Most cities have 24-hour emergency services. Some cities share hospitals and you may have to be transported to a hospital in nearby city for advanced medical services such as medical surgeries. The doctor’s fees are typically paid in cash.

Dental work is popular in Croatia and Slovenia because it’s still relatively inexpensive compared to Europe and US. The quality is comparable to dental work elsewhere in Europe.

For most up to date information on vaccinations and health tips when traveling, visit the U.S. Centers for Disease Control and Prevention (CDC) website for Health Information for Travelers to Croatia and Slovenia


Bring some cash with you. This is your emergency stash. Small currencies work best.

For everything else, use your credit cards. Visa and MasterCard are accepted nearly everywhere. Check with your banks about fees. When withdrawing money from ATMs, take out large amounts so that you minimize the fees associated with withdrawals.

In case you lose your credit cards, call your credit card’s international number (you can call collect) or these general numbers: Visa (410-581-9994); Master Card (636-722-7111); and American Express (623-492-8427). Take pictures of you credit cards and store them in case of an emergency.

Banks often provide the best money exchange rates but compare rates since they vary between banks. Also check the exchange rates with currency exchange offices which often have competitive rates.

Don’t bring travelers checks. They are cumbersome to cash and have many fees associated with them.


Most popular Croatian newspapers are Vecernji ListGlas Istre, and Jutranji.

Most popular Slovenian newspapers are 24 Ur and Vecer.

You can find nearly every local newspaper in the cafes. Instead of buying a newspaper, order an espresso and read the newspaper for free.

Most popular English versions are Croatia Times and Slovenia Times.   

For news in English, International Herald Tribune (global edition of The New York Times) is published almost daily throughout Europe. Two other great news sites in English are www.EuropeanTimes.com and www.bbc.com/news.  

Public Transportation: Train & Bus

Public transportation is an inexpensive option in getting around. Pay as you take your trips as there isn’t a substantial saving in taking round trips or booking in advance.

Rail link: Croatia HZPP and  Slovenia Zeleznice.

Bus link: Croatia AKZ and Slovenia AP.

At Get by Bus, you can buy tickets for Croatia, Bosnia and Hercegovina, and Montenegro, as well as bus tickets for international connections to Germany, Austria, Switzerland, Italy, and many other destinations.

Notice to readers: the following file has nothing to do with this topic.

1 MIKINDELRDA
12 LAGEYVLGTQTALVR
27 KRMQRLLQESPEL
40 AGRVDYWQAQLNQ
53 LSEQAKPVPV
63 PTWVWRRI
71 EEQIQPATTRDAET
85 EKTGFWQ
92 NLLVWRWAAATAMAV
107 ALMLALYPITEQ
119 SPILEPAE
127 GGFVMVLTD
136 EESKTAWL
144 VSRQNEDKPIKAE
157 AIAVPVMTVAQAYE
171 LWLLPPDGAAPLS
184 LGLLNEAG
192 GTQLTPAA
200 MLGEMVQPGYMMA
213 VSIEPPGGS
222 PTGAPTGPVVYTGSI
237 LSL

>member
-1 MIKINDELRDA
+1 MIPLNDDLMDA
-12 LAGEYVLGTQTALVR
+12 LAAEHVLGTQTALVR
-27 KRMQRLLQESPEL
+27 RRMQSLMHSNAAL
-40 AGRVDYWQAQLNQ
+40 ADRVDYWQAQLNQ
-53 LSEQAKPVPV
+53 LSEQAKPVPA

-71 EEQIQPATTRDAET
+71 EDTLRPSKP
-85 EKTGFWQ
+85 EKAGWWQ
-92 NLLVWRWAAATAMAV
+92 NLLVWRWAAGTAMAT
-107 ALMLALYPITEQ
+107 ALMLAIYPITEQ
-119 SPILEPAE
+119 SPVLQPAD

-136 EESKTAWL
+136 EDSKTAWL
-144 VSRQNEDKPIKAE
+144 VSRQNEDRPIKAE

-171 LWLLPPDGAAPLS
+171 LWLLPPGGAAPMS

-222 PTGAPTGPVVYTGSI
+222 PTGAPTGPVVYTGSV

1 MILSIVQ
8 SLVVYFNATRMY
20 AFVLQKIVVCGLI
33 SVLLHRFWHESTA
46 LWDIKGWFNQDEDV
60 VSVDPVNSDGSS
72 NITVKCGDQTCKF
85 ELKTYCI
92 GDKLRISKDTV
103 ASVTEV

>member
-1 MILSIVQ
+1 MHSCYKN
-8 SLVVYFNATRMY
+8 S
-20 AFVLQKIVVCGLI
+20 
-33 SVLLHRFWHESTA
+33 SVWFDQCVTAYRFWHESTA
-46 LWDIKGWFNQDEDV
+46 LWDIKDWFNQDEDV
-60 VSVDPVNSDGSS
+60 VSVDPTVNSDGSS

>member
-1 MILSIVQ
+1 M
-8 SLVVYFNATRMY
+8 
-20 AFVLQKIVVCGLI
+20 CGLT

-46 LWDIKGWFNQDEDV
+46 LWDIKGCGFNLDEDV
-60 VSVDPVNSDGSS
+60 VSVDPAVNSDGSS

Another great resource for planning bus travel is Busradar which offers online bus tickets throughout Europe. Busradar also show connections by train and carpooling. 

Real Estate

During your visit to Croatia and Slovenia, you may fall in love with a destination and may decide to buy a vacation or investment property there. If you need assistance with buying or selling real estate, please contact me directly. 

Sales Tax and Value-Added Tax (VAT) for Shoppers

Sales tax is 22% in Slovenia and 25% in Croatia. The sales tax is included in the price that you pay.

As a tourist, you can get most of that tax back if you make a purchase of more than €50 at a store that participates in VAT services. When you make a purchase, get the VAT paperwork that is required to process your VAT refund with the customs agent at the airport. Once you get those stamps, you can process your refund with Global Refund offices or Premier Tax Free.


Major crimes are rare in Croatia and Slovenia. Petty crime, however, is present as in any other country, especially in inner-city and tourist areas. Avoid carrying backpacks and money belts which are easy targets. Also avoid leaving valuables on the shore while going for a swim.


Sightseeing and entertainment is not expensive. Most events are free, and paid events range from €3 - €20. 

At most popular sightseeing sites, you can usually rent an audio guide to learn more about the landmark. They’re typically about €5. 

You can also hire private guides for about €20/hour. This is a great value if you get others to join you on your tour.

Smoking and Alcohol

If you’re over 18, you can smoke and drink. Smoking in public places is very common as many locals smoke. However, as in other countries in Europe, smoking is increasingly restricted indoors.

Local wine and alcohol is excellent and inexpensive. 


The sun can be intense along this coastline. Sunscreen is suggested at all times, especially 11-2 when the sun is at its peak. Drink plenty of liquids to stay hydrated, seeking shade when possible.


The country code for Croatia is +385. The country code for Slovenia is +386.

Hotels typically add surcharges to calls from rooms.

To call abroad, dial 00, then the country code, followed by the city code then the number. For example, to call U.S., you would call 00-1-222-222-2222. For mobile phones, you can also substitute + for 00. To call the same number from before, you would dial +1-222-222-2222.

If you have a GSM-ready phone, you can buy SIM cards for your phone. Calls to outside of the country are still expensive, although prices have recently  become more reasonable.